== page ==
California and the U.S. Supreme Court have been engaged in a vigorous back and forth regarding arbitration for many years. In Southland Corp. v. Keating, 465 U.S. 1 (1984), the Supreme Court overturned a ban on arbitration imposed by the California Franchise Investment Law, because it violated the Federal Arbitration Act. That Act provides: “A written provision in any maritime transaction or a contract evidencing a transaction involving commerce to settle by arbitration a controversy thereafter arising out of such contract or transaction, or the refusal to perform the whole or any part thereof, or an agreement in writing to submit to arbitration an existing controversy arising out of such a contract, transaction, or refusal, shall be valid, irrevocable, and enforceable, save upon such grounds as exist at law or in equity for the revocation of any contract.” 9 U.S.C. section 2.
The ensuing years have seen the Supreme Court rebuff various attempts to get around the Act’s requirement that courts must enforce arbitration agreements. Perry v. Thomas, 482 U.S. 483 (1987) (California could not refuse to enforce arbitration of wage disputes); Preston v. Ferrer, 552 U.S. 346 (2008) (California Labor Commissioner’s authority could not supplant that of the arbitrator); AT&T Mobility LL C v. Concepcion, 563 US 321 (2011) (California cannot refuse to enforce arbitration agreements that bar arbitration of class actions).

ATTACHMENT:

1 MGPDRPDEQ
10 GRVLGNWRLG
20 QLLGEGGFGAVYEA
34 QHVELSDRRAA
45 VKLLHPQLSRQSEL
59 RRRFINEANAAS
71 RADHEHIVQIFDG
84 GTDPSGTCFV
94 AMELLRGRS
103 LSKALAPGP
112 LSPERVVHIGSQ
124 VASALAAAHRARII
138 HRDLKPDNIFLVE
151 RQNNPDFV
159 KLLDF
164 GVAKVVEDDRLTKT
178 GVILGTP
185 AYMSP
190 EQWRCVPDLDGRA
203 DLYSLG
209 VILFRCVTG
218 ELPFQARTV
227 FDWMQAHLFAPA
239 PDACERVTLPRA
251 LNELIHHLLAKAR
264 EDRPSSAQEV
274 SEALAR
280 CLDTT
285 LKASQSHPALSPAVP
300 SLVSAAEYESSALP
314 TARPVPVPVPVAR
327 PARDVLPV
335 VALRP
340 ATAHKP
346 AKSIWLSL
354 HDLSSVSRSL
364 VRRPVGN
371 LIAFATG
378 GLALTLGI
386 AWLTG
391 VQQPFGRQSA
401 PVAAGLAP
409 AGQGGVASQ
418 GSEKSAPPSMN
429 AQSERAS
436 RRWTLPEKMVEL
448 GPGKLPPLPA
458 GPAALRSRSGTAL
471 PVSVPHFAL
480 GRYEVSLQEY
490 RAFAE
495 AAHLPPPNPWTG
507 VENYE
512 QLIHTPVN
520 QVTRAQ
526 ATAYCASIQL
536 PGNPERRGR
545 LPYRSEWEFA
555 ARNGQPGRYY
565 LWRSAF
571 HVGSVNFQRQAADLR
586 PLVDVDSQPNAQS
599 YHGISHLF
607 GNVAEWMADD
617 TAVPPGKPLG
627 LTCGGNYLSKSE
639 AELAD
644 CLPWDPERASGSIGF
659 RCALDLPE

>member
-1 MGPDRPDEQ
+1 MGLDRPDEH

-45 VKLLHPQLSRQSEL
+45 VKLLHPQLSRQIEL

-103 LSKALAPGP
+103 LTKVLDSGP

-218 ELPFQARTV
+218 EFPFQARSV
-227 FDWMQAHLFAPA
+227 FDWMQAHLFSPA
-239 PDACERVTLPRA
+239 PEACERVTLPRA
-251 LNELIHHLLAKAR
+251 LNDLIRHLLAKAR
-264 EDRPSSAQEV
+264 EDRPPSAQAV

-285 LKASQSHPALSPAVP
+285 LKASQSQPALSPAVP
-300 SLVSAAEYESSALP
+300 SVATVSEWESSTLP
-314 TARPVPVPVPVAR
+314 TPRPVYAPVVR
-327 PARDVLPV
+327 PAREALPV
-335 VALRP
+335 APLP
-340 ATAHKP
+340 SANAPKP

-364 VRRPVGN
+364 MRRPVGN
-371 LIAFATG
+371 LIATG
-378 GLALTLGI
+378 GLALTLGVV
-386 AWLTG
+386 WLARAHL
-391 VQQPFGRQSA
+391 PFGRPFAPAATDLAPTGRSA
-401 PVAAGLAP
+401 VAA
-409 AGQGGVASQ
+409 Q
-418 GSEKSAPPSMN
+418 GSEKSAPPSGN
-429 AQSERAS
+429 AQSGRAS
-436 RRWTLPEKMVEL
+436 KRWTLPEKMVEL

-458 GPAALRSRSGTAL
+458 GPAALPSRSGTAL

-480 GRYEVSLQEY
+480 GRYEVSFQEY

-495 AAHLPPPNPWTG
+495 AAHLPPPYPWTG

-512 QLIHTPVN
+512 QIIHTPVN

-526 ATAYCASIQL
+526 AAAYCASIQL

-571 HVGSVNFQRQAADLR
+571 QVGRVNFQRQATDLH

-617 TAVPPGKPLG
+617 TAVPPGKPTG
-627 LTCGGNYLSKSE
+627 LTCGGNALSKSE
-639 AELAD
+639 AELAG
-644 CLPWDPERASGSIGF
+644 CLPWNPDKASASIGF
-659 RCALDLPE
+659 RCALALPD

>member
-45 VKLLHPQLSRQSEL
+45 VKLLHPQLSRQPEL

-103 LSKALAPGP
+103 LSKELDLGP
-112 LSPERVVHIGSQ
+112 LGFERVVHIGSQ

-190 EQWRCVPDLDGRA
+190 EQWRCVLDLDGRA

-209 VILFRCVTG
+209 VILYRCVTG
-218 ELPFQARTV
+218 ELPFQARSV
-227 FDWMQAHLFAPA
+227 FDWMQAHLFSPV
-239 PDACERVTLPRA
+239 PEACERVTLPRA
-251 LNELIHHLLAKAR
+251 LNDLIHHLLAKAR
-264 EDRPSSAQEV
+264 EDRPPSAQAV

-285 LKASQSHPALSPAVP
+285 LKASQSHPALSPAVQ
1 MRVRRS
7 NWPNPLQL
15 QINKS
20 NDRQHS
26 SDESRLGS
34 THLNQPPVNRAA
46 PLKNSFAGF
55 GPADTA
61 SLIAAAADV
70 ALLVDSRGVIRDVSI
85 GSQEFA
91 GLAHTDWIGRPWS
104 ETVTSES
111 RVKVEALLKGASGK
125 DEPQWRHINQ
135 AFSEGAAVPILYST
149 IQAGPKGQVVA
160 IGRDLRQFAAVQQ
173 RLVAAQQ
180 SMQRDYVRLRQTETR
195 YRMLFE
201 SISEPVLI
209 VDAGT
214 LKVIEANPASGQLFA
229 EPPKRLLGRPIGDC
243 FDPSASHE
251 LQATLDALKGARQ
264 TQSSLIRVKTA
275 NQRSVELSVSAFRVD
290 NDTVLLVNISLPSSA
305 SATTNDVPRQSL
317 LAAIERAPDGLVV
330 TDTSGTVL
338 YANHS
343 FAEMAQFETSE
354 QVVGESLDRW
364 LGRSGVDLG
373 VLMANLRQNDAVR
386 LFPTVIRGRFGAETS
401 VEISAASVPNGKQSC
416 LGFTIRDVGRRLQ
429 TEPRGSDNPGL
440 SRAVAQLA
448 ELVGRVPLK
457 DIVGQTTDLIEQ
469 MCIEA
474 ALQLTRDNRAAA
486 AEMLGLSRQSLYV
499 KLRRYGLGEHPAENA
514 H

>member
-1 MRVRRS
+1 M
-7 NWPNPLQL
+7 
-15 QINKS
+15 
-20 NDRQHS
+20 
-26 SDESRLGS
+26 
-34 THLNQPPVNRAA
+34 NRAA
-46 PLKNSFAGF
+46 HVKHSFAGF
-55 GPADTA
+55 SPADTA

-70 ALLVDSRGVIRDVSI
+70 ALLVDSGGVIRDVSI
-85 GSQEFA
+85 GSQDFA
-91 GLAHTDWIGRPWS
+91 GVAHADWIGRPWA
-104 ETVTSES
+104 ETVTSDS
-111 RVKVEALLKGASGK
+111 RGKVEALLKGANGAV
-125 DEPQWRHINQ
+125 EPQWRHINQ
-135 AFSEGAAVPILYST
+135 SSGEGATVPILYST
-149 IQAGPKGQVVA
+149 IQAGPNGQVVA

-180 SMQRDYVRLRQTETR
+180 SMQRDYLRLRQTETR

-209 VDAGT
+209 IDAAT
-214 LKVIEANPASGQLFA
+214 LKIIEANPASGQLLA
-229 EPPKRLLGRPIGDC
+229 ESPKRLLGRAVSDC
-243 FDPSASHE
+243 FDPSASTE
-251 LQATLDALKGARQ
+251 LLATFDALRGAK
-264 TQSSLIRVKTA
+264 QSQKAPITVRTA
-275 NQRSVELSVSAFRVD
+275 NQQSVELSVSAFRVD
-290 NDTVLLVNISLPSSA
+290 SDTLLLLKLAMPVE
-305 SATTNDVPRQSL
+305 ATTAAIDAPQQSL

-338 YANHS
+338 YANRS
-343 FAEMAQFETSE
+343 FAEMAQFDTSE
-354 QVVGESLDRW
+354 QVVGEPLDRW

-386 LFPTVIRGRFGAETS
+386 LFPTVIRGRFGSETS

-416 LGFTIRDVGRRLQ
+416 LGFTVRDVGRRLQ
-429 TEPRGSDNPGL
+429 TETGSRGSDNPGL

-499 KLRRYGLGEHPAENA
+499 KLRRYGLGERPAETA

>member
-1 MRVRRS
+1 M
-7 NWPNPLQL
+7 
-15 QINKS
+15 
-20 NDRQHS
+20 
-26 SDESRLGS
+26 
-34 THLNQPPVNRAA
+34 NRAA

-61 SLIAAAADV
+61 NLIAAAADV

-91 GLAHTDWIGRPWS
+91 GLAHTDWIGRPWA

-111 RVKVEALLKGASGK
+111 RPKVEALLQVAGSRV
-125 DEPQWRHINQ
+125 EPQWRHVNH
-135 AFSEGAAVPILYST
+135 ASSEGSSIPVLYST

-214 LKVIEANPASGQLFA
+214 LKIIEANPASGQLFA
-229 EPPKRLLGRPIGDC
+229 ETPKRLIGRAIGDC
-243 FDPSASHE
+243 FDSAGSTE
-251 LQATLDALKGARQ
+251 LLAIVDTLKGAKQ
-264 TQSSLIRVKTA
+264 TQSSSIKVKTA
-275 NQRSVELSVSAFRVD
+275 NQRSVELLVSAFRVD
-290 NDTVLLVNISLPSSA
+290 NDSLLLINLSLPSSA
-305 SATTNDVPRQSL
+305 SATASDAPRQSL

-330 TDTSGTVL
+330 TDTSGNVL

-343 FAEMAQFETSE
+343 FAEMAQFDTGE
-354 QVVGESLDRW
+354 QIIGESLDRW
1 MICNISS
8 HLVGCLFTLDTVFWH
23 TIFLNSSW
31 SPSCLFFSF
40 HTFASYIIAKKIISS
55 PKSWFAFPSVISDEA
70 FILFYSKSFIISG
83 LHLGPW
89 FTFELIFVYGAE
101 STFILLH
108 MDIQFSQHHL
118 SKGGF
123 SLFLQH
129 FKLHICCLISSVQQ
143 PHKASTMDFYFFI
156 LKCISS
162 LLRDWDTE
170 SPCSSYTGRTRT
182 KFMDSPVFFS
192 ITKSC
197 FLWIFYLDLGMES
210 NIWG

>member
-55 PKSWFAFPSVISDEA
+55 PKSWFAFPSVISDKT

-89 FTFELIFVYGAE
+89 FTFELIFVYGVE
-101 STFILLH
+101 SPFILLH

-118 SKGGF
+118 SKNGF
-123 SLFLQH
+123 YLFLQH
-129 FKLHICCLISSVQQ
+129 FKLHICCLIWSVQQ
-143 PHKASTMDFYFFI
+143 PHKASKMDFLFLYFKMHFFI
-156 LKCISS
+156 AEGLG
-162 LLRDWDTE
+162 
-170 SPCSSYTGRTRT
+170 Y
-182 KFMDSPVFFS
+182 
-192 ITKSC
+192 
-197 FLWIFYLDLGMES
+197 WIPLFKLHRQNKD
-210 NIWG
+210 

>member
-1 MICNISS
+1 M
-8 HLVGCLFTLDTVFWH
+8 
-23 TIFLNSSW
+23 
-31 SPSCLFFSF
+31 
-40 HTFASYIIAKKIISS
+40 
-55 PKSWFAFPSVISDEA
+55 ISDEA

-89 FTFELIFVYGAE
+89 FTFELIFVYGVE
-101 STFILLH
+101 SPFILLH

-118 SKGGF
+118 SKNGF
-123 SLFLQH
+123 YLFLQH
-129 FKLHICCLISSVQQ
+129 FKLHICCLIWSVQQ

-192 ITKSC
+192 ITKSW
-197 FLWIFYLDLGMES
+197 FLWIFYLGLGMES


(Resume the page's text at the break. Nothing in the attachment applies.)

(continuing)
Two recent developments, one from the California Supreme Court and one from the California Legislature promise to keep the conflict alive:
In Iskanian v. CLS Transportation Los Angeles, LLC, 59 Cal.4th 348 (2014), the California Supreme Court refused to enforce an arbitration clause that required the claimant to waive representative claims under the Private Attorneys General Act of 2004, because enforcement would violate public policy. CLS filed a petition for certiorari with the Supreme Court on September 22, 2014.
On September 30, 2014, Governor Brown signed Assembly Bill 2617, which bars enforcement of arbitration agreements that are extracted as a condition of entering into a contract for goods or services, to the extent that such an agreement purports to include claims based on the right to be free from any violence, or intimidation by threat of violence. It seems unlikely that the statute will survive a challenge under the Federal Arbitration Act.